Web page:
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|Title:||The amyloid precursor protein and postnatal neurogenesis/neuroregeneration||Authors:||Chen, Y.
|Keywords:||Amyloid precursor protein
|Issue Date:||2006||Citation:||Chen, Y., Tang, B.L. (2006). The amyloid precursor protein and postnatal neurogenesis/neuroregeneration. Biochemical and Biophysical Research Communications 341 (1) : 1-5. ScholarBank@NUS Repository. https://doi.org/10.1016/j.bbrc.2005.12.150||Abstract:||The amyloid precursor protein (APP) is the source of amyloid-beta (Aβ) peptide, produced via its sequential cleavage β- and γ-secretases. Various biophysical forms of Aβ (and the mutations of APP which results in their elevated levels) have been implicated in the etiology and early onset of Alzheimer's disease. APP's evolutionary conservation and the existence of APP-like isoforms (APLP1 and APLP2) which lack the Aβ sequence, however, suggest that these might have important physiological functions that are unrelated to Aβ production. Soluble N-terminal fragments of APP have been known to be neuroprotective, and the interaction of its cytoplasmic C-terminus with a myriad of proteins associates it with diverse processes such as axonal transport and transcriptional regulation. The notion for an essential postnatal function of APP has been demonstrated genetically, as mice deficient in both APP and APLP2 or all three APP isoforms exhibit early postnatal lethality and neuroanatomical abnormalities. Recent findings have also brought to light two possible functions of the APP family in the brain-regulation of neural progenitor cell proliferation and axonal outgrowth after injury. Interestingly, these two apparently related neurogenic/neuroregenerative functions of APP involve two separate domains of the molecule. © 2005 Elsevier Inc. All rights reserved.||Source Title:||Biochemical and Biophysical Research Communications||URI:||http://scholarbank.nus.edu.sg/handle/10635/28728||ISSN:||0006291X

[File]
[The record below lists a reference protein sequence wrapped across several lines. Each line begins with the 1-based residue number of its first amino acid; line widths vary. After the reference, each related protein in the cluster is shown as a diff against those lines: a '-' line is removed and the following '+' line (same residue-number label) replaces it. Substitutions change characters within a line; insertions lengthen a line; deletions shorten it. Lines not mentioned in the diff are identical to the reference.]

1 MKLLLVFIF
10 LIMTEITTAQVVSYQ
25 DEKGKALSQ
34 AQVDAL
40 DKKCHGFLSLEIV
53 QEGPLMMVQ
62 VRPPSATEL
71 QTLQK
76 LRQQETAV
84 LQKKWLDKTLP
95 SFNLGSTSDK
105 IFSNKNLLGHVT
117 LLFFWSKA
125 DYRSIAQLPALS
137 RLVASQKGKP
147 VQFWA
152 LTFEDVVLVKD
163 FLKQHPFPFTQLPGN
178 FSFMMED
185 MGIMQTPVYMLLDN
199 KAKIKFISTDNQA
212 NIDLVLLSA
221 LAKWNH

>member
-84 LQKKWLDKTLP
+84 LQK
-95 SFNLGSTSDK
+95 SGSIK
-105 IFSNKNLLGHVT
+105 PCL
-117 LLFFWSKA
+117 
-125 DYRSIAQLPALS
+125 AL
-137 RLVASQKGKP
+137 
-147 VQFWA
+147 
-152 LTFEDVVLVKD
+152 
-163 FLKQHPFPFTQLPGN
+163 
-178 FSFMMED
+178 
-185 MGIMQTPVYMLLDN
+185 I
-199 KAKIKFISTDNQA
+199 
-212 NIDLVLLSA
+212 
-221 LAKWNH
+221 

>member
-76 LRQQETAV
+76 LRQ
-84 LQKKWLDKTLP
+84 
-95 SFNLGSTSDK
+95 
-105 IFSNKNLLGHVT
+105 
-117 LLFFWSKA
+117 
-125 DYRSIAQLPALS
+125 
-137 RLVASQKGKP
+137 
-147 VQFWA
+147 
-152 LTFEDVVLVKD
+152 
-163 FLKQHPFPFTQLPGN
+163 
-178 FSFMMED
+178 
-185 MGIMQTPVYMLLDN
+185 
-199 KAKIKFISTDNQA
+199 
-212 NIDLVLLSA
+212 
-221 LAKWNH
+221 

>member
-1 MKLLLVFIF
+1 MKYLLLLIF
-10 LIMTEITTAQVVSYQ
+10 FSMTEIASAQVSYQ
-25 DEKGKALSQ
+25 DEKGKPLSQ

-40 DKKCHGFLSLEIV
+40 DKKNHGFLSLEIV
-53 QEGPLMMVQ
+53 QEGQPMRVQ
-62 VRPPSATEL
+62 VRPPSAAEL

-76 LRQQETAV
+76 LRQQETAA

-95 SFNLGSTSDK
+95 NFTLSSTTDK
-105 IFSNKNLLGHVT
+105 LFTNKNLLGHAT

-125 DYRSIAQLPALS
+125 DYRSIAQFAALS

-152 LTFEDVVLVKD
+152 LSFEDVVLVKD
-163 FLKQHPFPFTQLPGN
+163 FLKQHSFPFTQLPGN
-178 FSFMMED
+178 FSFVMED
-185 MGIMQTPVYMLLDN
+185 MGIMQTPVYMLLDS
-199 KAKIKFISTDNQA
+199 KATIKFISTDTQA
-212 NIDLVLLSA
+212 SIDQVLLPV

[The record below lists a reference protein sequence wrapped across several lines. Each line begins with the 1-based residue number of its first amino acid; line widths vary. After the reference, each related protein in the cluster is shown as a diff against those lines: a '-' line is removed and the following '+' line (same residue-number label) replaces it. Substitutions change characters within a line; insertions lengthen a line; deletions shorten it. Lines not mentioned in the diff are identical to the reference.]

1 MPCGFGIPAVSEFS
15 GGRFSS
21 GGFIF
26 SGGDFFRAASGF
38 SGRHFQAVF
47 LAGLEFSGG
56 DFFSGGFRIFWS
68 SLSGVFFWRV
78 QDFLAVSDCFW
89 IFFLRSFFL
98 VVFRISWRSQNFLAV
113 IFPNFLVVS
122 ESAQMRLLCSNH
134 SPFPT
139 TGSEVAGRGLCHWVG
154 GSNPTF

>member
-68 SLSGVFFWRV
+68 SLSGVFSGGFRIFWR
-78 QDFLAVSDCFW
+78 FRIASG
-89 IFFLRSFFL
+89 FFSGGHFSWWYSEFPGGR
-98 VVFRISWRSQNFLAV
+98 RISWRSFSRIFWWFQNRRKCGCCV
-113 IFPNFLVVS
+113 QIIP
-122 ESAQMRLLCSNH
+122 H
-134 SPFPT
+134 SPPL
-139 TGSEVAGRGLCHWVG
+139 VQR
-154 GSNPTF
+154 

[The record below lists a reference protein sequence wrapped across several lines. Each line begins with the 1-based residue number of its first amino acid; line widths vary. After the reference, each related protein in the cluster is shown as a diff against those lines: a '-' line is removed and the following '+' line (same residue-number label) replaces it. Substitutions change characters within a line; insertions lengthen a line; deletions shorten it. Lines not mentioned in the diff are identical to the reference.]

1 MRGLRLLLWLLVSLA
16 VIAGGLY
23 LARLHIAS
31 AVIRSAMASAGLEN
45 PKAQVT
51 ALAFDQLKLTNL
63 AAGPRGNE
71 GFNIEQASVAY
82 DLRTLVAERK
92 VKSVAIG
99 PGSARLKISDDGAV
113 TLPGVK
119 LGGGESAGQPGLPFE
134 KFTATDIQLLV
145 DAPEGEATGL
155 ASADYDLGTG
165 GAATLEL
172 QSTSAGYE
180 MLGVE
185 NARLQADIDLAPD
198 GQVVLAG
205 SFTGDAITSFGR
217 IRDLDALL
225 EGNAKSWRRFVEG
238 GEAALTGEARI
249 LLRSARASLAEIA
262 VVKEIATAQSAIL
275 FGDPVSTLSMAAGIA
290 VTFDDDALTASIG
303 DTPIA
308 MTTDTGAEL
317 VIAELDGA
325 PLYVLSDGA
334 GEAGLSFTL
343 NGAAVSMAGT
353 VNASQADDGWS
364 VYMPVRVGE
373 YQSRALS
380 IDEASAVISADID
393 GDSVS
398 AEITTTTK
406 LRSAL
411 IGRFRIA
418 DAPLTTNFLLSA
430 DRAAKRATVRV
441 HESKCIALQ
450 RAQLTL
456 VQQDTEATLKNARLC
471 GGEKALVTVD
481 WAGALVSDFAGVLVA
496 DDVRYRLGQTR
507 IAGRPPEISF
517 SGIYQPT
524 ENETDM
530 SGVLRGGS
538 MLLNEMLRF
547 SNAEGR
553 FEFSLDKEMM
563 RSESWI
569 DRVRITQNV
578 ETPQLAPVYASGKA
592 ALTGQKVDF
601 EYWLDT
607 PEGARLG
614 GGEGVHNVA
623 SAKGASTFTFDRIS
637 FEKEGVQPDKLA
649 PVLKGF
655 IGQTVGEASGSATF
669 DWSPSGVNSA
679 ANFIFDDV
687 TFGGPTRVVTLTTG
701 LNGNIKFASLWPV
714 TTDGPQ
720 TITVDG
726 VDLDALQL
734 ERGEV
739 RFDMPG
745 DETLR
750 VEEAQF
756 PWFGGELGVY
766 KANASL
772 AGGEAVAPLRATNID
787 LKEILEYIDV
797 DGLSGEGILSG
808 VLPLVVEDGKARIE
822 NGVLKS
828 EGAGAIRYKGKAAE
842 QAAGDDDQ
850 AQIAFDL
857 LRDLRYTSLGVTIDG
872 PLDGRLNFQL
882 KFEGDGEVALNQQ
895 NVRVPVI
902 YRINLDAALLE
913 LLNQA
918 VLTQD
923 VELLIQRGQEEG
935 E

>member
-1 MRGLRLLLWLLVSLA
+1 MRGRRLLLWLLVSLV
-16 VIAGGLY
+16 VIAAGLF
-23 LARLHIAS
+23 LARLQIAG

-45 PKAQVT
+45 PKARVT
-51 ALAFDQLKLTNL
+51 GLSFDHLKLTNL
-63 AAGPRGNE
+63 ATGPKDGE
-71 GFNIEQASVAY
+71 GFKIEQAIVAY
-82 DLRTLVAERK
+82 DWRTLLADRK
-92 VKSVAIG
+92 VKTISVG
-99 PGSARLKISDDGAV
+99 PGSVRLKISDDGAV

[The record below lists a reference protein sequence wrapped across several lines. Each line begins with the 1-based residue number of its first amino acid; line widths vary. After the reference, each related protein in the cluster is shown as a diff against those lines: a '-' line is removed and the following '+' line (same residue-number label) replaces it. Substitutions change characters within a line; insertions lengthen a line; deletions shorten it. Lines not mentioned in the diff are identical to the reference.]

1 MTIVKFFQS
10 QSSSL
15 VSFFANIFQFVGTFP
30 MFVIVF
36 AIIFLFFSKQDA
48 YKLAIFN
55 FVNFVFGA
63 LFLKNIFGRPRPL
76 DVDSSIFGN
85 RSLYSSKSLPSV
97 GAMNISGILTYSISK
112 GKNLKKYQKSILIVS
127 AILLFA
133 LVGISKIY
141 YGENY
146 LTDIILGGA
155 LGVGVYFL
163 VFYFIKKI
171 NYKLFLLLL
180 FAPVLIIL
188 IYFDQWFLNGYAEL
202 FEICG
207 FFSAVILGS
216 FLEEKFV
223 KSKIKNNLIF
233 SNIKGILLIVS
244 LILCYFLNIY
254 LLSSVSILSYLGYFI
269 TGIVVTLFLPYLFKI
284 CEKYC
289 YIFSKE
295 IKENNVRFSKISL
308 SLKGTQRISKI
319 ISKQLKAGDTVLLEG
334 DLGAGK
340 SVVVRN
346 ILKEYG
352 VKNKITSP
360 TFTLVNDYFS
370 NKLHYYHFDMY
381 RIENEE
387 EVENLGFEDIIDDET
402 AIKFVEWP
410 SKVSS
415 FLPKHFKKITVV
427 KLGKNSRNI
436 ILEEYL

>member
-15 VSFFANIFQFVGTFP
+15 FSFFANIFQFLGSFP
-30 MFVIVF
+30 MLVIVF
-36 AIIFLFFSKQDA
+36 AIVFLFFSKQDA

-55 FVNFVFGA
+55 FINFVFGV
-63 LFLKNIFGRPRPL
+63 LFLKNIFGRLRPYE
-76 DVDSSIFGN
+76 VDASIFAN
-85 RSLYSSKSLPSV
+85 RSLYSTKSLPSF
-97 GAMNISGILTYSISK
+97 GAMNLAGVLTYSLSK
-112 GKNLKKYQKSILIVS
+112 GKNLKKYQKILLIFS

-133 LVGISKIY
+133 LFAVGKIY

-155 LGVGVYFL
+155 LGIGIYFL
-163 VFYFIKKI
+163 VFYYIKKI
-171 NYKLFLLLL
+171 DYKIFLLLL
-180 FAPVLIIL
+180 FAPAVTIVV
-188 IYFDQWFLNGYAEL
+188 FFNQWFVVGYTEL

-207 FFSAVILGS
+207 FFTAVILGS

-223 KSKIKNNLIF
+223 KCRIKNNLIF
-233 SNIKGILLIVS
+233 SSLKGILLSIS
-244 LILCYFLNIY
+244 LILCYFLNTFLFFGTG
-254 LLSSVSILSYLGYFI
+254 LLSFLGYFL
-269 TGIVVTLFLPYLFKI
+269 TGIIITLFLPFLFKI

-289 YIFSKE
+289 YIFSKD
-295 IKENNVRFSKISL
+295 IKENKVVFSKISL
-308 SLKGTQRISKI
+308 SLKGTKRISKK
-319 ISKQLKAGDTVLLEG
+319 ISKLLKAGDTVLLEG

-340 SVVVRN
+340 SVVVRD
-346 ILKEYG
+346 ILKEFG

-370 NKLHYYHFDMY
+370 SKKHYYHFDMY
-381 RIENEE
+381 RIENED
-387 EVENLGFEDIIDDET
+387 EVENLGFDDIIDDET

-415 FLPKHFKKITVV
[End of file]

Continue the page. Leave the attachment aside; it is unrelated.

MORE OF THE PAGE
|Appears in Collections:||Staff Publications|
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